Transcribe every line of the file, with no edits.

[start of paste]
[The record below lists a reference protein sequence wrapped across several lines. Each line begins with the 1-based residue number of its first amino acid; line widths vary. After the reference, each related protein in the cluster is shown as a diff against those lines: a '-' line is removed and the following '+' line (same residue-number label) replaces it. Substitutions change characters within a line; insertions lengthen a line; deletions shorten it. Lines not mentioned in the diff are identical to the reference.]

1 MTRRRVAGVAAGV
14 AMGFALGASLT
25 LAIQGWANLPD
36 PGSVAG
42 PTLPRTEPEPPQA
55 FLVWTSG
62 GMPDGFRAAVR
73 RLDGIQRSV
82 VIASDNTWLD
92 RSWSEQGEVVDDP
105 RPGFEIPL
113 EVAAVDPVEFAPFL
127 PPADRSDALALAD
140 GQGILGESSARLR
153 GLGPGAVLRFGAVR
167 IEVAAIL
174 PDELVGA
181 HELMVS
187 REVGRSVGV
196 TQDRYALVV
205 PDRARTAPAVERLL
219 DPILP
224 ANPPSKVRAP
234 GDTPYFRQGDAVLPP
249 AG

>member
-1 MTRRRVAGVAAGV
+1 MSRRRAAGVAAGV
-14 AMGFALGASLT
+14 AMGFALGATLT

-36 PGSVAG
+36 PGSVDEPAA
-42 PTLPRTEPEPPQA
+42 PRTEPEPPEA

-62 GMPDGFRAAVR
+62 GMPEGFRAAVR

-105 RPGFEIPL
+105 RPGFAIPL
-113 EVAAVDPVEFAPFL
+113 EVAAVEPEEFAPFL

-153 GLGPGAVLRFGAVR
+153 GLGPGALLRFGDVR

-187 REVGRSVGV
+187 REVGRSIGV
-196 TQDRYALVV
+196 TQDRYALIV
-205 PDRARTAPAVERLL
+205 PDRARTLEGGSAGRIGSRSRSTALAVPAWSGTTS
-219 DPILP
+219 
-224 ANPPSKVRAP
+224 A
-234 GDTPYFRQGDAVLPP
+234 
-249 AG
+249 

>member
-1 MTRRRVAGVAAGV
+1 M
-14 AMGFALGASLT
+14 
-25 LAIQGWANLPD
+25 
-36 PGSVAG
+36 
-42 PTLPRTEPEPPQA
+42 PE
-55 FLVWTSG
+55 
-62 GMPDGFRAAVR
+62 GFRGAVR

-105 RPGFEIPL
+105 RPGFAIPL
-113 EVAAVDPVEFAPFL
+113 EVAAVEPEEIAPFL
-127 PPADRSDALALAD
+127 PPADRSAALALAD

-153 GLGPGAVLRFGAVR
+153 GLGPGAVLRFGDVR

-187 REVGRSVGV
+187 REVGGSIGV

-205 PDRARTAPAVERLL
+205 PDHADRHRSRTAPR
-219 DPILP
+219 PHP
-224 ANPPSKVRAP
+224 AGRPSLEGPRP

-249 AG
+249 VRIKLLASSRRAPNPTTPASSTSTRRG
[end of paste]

[The record below lists a reference protein sequence wrapped across several lines. Each line begins with the 1-based residue number of its first amino acid; line widths vary. After the reference, each related protein in the cluster is shown as a diff against those lines: a '-' line is removed and the following '+' line (same residue-number label) replaces it. Substitutions change characters within a line; insertions lengthen a line; deletions shorten it. Lines not mentioned in the diff are identical to the reference.]

1 MTRRRVAGVAAGV
14 AMGFALGASLT
25 LAIQGWANLPD
36 PGSVAG
42 PTLPRTEPEPPQA
55 FLVWTSG
62 GMPDGFRAAVR
73 RLDGIQRSV
82 VIASDNTWLD
92 RSWSEQGEVVDDP
105 RPGFEIPL
113 EVAAVDPVEFAPFL
127 PPADRSDALALAD
140 GQGILGESSARLR
153 GLGPGAVLRFGAVR
167 IEVAAIL
174 PDELVGA
181 HELMVS
187 REVGRSVGV
196 TQDRYALVV
205 PDRARTAPAVERLL
219 DPILP
224 ANPPSKVRAP
234 GDTPYFRQGDAVLPP
249 AG

>member
-1 MTRRRVAGVAAGV
+1 MSRRRAAGVAAGV
-14 AMGFALGASLT
+14 AMGFALGATLT

-36 PGSVAG
+36 PGSVDEPAA
-42 PTLPRTEPEPPQA
+42 PRTEPEPPEA

-62 GMPDGFRAAVR
+62 GMPEGFRAAVR

-105 RPGFEIPL
+105 RPGFAIPL
-113 EVAAVDPVEFAPFL
+113 EVAAVEPEEFAPFL

-153 GLGPGAVLRFGAVR
+153 GLGPGALLRFGDVR

-187 REVGRSVGV
+187 REVGRSIGV
-196 TQDRYALVV
+196 TQDRYALIV
-205 PDRARTAPAVERLL
+205 PDRARTLEGGSAGRIGSRSRSTALAVPAWSGTTS
-219 DPILP
+219 
-224 ANPPSKVRAP
+224 A
-234 GDTPYFRQGDAVLPP
+234 
-249 AG
+249 

>member
-1 MTRRRVAGVAAGV
+1 M
-14 AMGFALGASLT
+14 
-25 LAIQGWANLPD
+25 
-36 PGSVAG
+36 
-42 PTLPRTEPEPPQA
+42 PE
-55 FLVWTSG
+55 
-62 GMPDGFRAAVR
+62 GFRGAVR

-105 RPGFEIPL
+105 RPGFAIPL
-113 EVAAVDPVEFAPFL
+113 EVAAVEPEEIAPFL
-127 PPADRSDALALAD
+127 PPADRSAALALAD

-153 GLGPGAVLRFGAVR
+153 GLGPGAVLRFGDVR

-187 REVGRSVGV
+187 REVGGSIGV

-205 PDRARTAPAVERLL
+205 PDHADRHRSRTAPR
-219 DPILP
+219 PHP
-224 ANPPSKVRAP
+224 AGRPSLEGPRP

-249 AG
+249 VRIKLLASSRRAPNPTTPASSTSTRRG